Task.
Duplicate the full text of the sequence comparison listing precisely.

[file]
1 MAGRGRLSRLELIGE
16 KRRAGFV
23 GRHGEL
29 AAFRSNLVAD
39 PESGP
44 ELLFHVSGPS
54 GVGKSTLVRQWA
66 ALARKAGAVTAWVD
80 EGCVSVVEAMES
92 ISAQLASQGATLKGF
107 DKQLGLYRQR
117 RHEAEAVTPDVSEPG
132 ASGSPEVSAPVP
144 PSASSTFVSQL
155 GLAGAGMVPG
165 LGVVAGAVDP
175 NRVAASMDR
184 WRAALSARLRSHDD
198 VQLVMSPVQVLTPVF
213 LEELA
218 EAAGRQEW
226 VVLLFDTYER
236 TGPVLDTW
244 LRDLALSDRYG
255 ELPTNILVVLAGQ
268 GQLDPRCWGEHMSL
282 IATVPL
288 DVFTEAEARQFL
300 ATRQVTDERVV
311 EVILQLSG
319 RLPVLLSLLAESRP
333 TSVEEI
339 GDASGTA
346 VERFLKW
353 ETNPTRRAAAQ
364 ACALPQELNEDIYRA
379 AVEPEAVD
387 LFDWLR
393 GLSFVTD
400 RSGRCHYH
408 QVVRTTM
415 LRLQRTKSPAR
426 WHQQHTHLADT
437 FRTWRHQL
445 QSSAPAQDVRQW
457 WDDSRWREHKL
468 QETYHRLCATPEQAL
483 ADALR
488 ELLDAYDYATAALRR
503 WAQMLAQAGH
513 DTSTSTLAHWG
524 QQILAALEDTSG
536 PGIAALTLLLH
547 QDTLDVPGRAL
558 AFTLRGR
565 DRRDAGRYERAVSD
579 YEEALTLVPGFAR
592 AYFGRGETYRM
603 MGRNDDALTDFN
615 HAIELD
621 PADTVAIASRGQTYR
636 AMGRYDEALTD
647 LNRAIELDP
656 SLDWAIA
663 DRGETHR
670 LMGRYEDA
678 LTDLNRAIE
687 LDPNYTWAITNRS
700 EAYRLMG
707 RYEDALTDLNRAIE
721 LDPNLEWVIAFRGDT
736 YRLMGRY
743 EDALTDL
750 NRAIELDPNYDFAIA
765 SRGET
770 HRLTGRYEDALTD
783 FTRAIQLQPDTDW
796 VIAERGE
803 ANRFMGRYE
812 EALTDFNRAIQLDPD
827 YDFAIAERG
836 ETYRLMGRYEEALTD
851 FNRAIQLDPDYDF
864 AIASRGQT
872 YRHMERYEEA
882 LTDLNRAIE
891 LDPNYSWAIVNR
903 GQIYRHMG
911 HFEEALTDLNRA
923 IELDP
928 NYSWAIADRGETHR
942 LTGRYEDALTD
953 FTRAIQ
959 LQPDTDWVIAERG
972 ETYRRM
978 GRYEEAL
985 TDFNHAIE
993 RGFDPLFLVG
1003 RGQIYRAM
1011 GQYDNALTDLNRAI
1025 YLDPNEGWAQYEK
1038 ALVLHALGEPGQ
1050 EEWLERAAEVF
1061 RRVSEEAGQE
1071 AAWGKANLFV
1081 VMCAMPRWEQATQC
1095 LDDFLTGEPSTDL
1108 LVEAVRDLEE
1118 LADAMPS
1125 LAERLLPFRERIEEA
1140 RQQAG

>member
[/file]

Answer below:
1 MAGRGRLSRLELIGE
16 KRRAGFV
23 GRHGEL
29 AAFRSNLVAD
39 PESGP
44 ELLFHVSGPS
54 GVGKSTLVRQWA
66 ALARKAGAVTAWVD
80 EGCVSVVEAMES
92 ISAQLASQGATLKGF
107 DKQLGLYRQR
117 RHEAEAVTPDVSEPG
132 ASGSPEVSAPVP
144 PSASSTFVSQL
155 GLAGAGMVPG
165 LGVVAGAVDP
175 NRVAASMDR
184 WRAALSARLRSHDD
198 VQLVMSPVQVLTPVF
213 LEELA
218 EAAGRQEW
226 VVLLFDTYER
236 TGPVLDTW
244 LRDLALSDRYG
255 ELPTNILVVLAGQ
268 GQLDPRCWGEHMSL
282 IATVPL
288 DVFTEAEARQFL
300 ATRQVTDERVV
311 EVILQLSG
319 RLPVLLSLLAESRP
333 TSVEEI
339 GDASGTA
346 VERFLKW
353 ETNPTRRAAAQ
364 ACALPQELNEDIYRA
379 AVEPEAVD
387 LFDWLR
393 GLSFVTD
400 RSGRCHYH
408 QVVRTTM
415 LRLQRTKSPAR
426 WHQQHTHLADT
437 FRTWRHQL
445 QSSAPAQDVRQW
457 WDDSRWREHKL
468 QETYHRLCATPEQAL
483 ADALR
488 ELLDAYDYATAALRR
503 WAQMLAQAGH
513 DTSTSTLAHWG
524 QQILAALEDTSG
536 PGIAALTLLLH
547 QDTLDVPGRAL
558 AFTLRGR
565 DRRDAGRYERAVSD
579 YEEALTLVPGFAR
592 AYFGRGETYRM
603 MGRNDDALTDFN
615 HAIELD
621 PADTVAIASRGQTYR
636 AMGRYDEALTD
647 LNRAIELDP
656 SLDWAIA
663 DRGETHR
670 LMGRYEDA
678 LTDLNRAIE
687 LDPNYTWAITNRS
700 EAYRLMG
707 RYEDALTDLNRAIE
721 LDPNLEWVIAFRGDT
736 YRLMGRY
743 EDALTDL
750 NRAIELDPNYDFAIA
765 SRGET
770 HRLTGRYEDALTD
783 FTRAIQLQPDTDW
796 VIAERGE
803 ANRFMGRYE
812 EALTDFNRAIQLDPD
827 YDFAIAERG
836 ETYRLMGRYEEALTD
851 FNRAIQLDPDYDF
864 AIASRGQT
872 YRHMERYEEA
882 LTDLNRAIE
891 LDPNYSWAIVNR
903 GQIYRHMG
911 HFEEALTDLNRA
923 IELDP
928 NYSWAIADRGETHR
942 LTGRYEDALTD
953 FTRAIQ
959 LQPDTDWVIAERG
972 ETYRRM
978 GRYEEAL
985 TDFNHAIE
993 RGFDPLFLVG
1003 RGQIYRAM
1011 GQYDNALTDLNRAI
1025 YLDPNEGWAQYEK
1038 ALVLHALGEPGQ
1050 EEWLERAAEVF
1061 RRVSEEAGQE
1071 AAWGKANLFV
1081 VMCAMPRWEQATQC
1095 LDDFLTGEPSTDL
1108 LVEAVRDLEE
1118 LADAMPS
1125 LAERLLPFRERIEEA
1140 RQQAG

>member